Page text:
Exploring Grand Staircase-Escalante


Week of April 10-16, 1997
Exploring Grand Staircase-Escalante
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Exploring Grand Staircase-Escalante
Question: My wife and I would like to take a trip out west in late May or the first week in June. We have heard that mountain trails are usually still snow-packed and somewhat cold for beginning campers like ourselves this early in the summer. Where could we go in the Colorado/Wyoming/Montana region that would have more moderate conditions during
that time of year?

Steve Estes
DeKalb, IL

Avoid the snow and chilly temperatures
by heading to Utah in late May

Adventure Adviser: Heading to Colorado/Wyoming/Montana to hike in late May/early June after a banner snow year isn’t recommended. On May 15 last year, I was biking through thigh-deep snow near Durango, in southern Colorado, and hating life — there’s nothing more insanity-producing than hiking or biking through mud and snow in high
altitude. I’d save your trip to the northern Rockies for July or August, and instead buy a road map and follow it to Utah and northern Arizona.

The biggest news in Utah these days is the Grand Staircase-Escalante National Monument nestled between Glen Canyon National Recreation Area, Bryce Canyon National Park, Zion National Park, and Dixie National Forest. You won’t find snow, but you will find 1.7 million acres of hoodoos, slot canyons, arches, and mesas. But don’t let the lack of snow lull you into a false sense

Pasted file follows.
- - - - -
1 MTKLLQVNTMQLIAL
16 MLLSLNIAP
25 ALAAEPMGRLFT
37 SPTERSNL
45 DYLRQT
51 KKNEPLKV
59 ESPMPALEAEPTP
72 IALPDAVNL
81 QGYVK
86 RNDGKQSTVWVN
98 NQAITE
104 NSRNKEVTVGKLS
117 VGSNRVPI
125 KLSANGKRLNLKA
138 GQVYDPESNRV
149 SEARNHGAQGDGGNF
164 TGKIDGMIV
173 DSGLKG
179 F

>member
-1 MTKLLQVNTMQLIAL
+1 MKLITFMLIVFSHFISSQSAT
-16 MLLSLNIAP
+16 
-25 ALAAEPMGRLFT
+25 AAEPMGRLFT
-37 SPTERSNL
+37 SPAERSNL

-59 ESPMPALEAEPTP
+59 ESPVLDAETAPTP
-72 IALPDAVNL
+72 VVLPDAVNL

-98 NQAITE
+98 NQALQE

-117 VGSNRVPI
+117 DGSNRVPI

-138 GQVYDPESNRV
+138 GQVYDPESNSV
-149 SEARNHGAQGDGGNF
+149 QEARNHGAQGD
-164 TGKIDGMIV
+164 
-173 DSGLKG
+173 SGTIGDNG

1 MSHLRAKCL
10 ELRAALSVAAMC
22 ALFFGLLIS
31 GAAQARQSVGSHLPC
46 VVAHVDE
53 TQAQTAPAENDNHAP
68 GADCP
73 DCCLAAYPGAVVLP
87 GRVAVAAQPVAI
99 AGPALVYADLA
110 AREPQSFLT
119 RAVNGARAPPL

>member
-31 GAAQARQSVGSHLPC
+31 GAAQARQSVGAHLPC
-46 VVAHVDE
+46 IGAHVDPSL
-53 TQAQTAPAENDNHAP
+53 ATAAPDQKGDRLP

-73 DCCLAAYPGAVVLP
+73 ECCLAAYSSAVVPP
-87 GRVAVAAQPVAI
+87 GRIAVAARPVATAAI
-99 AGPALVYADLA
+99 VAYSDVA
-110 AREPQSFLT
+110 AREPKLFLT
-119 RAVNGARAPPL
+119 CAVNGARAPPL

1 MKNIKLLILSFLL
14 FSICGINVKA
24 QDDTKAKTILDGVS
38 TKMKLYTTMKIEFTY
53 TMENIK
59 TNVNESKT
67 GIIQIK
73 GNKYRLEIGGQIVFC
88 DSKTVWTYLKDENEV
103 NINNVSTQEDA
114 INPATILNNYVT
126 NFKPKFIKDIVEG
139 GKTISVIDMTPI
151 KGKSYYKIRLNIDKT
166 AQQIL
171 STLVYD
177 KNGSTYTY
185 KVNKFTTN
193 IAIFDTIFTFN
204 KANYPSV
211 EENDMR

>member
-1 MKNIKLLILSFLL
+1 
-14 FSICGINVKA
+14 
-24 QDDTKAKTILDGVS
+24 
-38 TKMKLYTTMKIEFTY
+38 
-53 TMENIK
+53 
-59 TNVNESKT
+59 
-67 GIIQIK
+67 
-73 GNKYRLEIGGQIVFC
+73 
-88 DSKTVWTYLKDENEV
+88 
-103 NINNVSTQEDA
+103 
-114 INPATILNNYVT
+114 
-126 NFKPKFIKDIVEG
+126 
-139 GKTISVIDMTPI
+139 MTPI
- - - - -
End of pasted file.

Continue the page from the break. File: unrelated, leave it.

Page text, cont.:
of security; the GSENM can be a nasty expanse of nowhere. For a full briefing on the GSENM, call the BLM field office in Kanab at 801-644-2672.

And don’t forget that if you tire of the expansive beauty, there’s a ribbon of scenic byway connecting you to Zion National Park in the west, Canyonlands and Moab to the east, and Lake Powell to the south. Arizona’s Grand Canyon National Park is practically a stone’s throw from the GSENM. If you haven’t been to the Grand Canyon, go. Your life will have new meaning after
you’ve experienced the golden orb of the sun sinking over the western rim, and your thighs will have new definition after they’ve hiked up from the Canyon floor.

If you’re coming from Utah, the North Rim is closer and much less crowded. You’ll want to call in advance to make sure the North Rim’s mid-May opening date is correct and to secure reservations at the North Rim Campground ($15 per night, 800-365-2267). If you’re planning to stay overnight in the backcountry, you need to secure a permit by writing to Backcountry Office, P.O.
Box 129, Grand Canyon, AZ 86023.

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